"When the Body Says No" is strong on these issues but doesn't give a lot of advice on what to do about them. The last chapter, the 7 A's of healing, provides some hints. The A's are Acceptance, Awareness, Anger, Autonomy, Attachment, Assertion, and Affirmation. Most of these get fairly short introductions, but I found the section on anger extremely valuable. Anger can be a life-giving force, or it can be a killer if suppressed or acted out as rage. We need to get in touch with the energy of anger and use it to empower ourselves and make needed changes. The other A's could have used some fleshing out, in my opinion.

As someone who has been immersed in mindbody medicine personally and professionally for 20 years, I recommend this book to all of you. It has meant more to me than anything I have read in this area for a long time.

David Spero RN. [...]
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on December 3, 2011
For me this brilliant book has been one small, though crucial, part of a 14-year process of trying to understand ulcerative colitis and the impact it's had on my life. Repeatedly, I've read that stress does not cause this condition, and I would agree with that assessment when I think only of the stresses we encounter in everyday life. But "When the Body Says No" is based on the premise that CHRONIC stress causes auto-immune diseases and that in order to promote physical healing, one must go back to the causes of that long-term stress. My life's experiences, my own intuition and my body have been teaching me that those causes are rooted in childhood, and mine was terribly traumatic, so much so that, after reading Mate's theory, I understand the meaning and process of repressed emotions.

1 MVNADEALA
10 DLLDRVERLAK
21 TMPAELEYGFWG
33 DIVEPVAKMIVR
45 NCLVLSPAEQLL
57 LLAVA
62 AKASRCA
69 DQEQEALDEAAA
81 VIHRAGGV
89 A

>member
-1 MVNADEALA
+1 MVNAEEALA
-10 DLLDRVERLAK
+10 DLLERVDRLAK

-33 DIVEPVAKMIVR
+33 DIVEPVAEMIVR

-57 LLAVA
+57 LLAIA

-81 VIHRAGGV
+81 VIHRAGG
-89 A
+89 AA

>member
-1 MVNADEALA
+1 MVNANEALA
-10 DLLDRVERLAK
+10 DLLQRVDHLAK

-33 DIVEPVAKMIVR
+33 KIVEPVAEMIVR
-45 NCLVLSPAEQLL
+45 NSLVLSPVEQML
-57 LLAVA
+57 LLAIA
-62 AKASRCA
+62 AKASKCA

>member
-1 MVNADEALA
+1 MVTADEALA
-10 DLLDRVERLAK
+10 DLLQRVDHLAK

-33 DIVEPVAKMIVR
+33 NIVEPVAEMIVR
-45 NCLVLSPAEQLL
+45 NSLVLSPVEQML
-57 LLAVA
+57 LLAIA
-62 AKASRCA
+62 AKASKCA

"When the Body Says No" does not delve into solutions. It does not suggest any concrete tools to promote healing save this: the understanding that chronic stress arising from childhood can and does cause auto-immune illness. This book beautifully explains how this happens. If you're looking for solutions, you won't find them externally. Just as our emotions and bodies alert us to danger and imbalance, they also lead us to healing. We have the answers inside and with a little, or a lot, of help (like reading this book) we can access them!

I've tried all sorts of alternative health care and have found the most effective results toward healing myself - my WHOLE self - with the Ayurvedic system of healing. In my very first Ayurvedic consultation, I was told that the colitis in and of itself wasn't as important as the imbalances in my Self that led to its manifestation in my body. I was then asked about my past. To this day, not one GP nor GE has asked me anything about my past nor my emotional and spiritual health. Ayurveda is not a quick fix. In fact, looking inwards, holding up a mirror to how we're living our lives is perhaps the scariest thing we face. It's also the most rewarding.

Carolyn Vines, author Black and Abroad: Traveling Beyond the Limitations of Identity
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on March 9, 2008
I agree with the many positive comments made by other reviewers. This is not a self-help book, it's a discussion of the ramifications of stress (as a physiological phenomenon with distinct patterns within the body) for the lay person. The author discusses his experiences and observations with his patients as well offering a highly readable survey of the current research in psychoneuroimmunology.